The SEGA Saturn turns 20 years old today and I thought it would be a good time to discuss the popularity of the Saturn in the land of the rising sun because if we did this article on its life in America it would be a very depressing and frankly this means I can write about Segata Sanshiro which is always fantastic.
So let’s get to it and if you like this article you might want to also check out a similar article I did on the Dreamcast for its 15th year anniversary.
Marketing: Segata Sanshiro keeps Saturn alive
Even though the SEGA Saturn is known as a commercial failure everywhere in the world, in Japan the Saturn was a big success and wasn’t discontinued until December 23rd, 2000. That means that the console lived a average six year life span in Japan, that’s double the life it had in America. There where a lot of reasons that the SEGA Saturn did really well in Japan, you can firstly thank their marketing department.
The marketing department for the SEGA Saturn stepped it up big time, introducing the Japanese gaming audience to the new advertisement mascot of the 32-bit generation; Segata Sanshiro. SEGA’s commercials featuring the one man ass kicking machine known as Segata Sanshiro started airing in Japan from 1997-1998, considered by many to be the height of that generation’s console war. The basic premise was that Segata Sanshiro (played by Hiroshi Fujioka) was a Judo master that would track down and punish anyone who didn’t play the SEGA Saturn.
The character was featured in over 19 commercials, had a hit single in Japan that sold over 100,000 copies and even got his own video game titled Segata Sanshiro Shinken Yuugi. Segata Sanshiro was a mascot for the hardcore gaming audience that SEGA was catering to in Japan. This even extended to the type of games the system focused on, even though the SEGA Saturn had a wide array of 3D games, including the newly popular Virtua Fighter series, one of the things the Saturn embraced was its 2D community…
2D Power House: Rise of Fighters & Shmups
When SEGA first developed the SEGA Saturn, it was mean’t to deliver arcade style 2D graphics, thinking that most developers weren’t ready to transition to 3D. Who knows how true that is, regardless the 2D features on the SEGA Saturn was one of the reasons I fell in love with the console and it seemed it was the reason Japan did as well.
In the mid-nineties you couldn’t walk anywhere (even in America) without running into a X-Men vs. Street Fighter arcade machine, it was one of the most popular arcade games of that era. The SEGA Saturn was able to have the best port of all 32-bit/64-bit consoles thanks to its addition 4-meg cartridge expansion the game had more frames of animation, lower loading times and more detailed graphics. The arcade ports kept coming from companies like SNK, Capcom and many others.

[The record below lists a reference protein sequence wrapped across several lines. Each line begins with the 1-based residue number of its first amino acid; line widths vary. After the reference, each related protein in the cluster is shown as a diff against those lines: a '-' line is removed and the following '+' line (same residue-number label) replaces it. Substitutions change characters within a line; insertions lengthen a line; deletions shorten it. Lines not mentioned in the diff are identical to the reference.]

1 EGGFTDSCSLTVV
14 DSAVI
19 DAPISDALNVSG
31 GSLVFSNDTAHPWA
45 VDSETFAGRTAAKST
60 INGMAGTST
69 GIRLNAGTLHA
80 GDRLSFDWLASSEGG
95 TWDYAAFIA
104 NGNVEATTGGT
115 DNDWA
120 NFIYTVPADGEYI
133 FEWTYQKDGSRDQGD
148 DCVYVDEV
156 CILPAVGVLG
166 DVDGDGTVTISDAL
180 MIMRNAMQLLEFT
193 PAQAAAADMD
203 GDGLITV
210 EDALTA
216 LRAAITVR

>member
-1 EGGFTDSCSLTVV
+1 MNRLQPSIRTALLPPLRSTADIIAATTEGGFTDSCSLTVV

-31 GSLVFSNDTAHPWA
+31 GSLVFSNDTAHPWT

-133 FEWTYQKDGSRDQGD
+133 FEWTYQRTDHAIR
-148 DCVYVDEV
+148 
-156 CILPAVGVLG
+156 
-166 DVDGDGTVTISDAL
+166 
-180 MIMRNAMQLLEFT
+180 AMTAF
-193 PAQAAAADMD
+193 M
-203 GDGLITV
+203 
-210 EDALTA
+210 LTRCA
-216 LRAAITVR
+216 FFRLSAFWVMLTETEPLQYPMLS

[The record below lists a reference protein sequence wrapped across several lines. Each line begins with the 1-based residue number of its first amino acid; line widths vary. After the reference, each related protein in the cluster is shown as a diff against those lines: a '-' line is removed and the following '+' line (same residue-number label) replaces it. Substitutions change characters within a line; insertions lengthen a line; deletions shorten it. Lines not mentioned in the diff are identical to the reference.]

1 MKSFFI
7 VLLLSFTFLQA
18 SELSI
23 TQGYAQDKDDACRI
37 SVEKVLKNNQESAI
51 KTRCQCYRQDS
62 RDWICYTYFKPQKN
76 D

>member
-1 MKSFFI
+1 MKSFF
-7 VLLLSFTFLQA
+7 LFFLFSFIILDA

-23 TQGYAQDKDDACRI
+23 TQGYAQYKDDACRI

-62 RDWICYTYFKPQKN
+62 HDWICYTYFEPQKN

SEGA Saturn got a lot more 2D love in the forms of shmups, which flooded the console. Many of these games turned out to become classics in the genre like Radiant Silvergun, Battle Garegga, Batsugun, Dodonpachi, and among many others. This is just naming some of the ones that I personally find appealing, there are so many cult classic shmups on the SEGA Saturn that even I haven’t played them all. If you want to see more, check out this awesome article by Racket Boy.
Not a Virtua Lover, but a Virtua Fighter
Even though Capcom saw world-wide success with its Versus and Street Fighter series of video games in the mid-nineties, SEGA managed to take over the fighting genre with the help of their AM2 studio. AM2 gracefully dipped their feet creating the first 3D fighting game with Virtua Fighter, the series didn’t take off until Virtua Fighter 2 was released to arcade audiences in 1994. The next year, Virtua Fighter 2 was ported to SEGA Saturn and it moved 1.9 million units in Japan. At the time, that was about as many Japanese SEGA Saturns consoles sold, which is insane.
Not only did Virtua Fighter 2 have better, smoother polygons than any game before it but it also a sense of realism, depth and impressive opponent AI for the time. Supporting a world wide class of fighters, all with its own move set provided ‘hard to master’ sense of gameplay, its no wonder why Virtua Fighter 2 was the top dog of the Japanese fighting scene during the mid-90’s and why its one of the SEGA Saturn’s fastest selling games. This would go to create a bunch of spin-offs using the Virtua Fighter 2 engine including Virtua Fighter Kids, Fighters Megamix, Fighting Vipers and even Sonic the Fighters.
SEGA Saturn’s legacy in Japan
The SEGA Saturn was marketed to the hardcore consumer and delivered with hardcore niche titles, many that stayed console exclusive on Saturn turned out to become harder to come by. Even though sales of the SEGA Saturn paled in comparison to the Playstation, it did come in second place outselling the Nintendo 64. Not only that, the SEGA Saturn was also the most successful SEGA console ever to be released in Japan and thanks to its hardcore fanbase software sales of the console outperformed the Sony Playstation for a few years.
The SEGA Saturn had over 1,000 games released for it, 80% of those games never made it outside of Japan. When I was growing up I found this concept so bizarre that I had to dig and try to find gems. I consider myself lucky that I lived near a place that rented out imported games and got to experience alot of SEGA Saturn Japanese classics growing up without breaking the bank. Playing some of these Japanese only games is one of the many reasons that the SEGA Saturn will always hold a special place in my heart.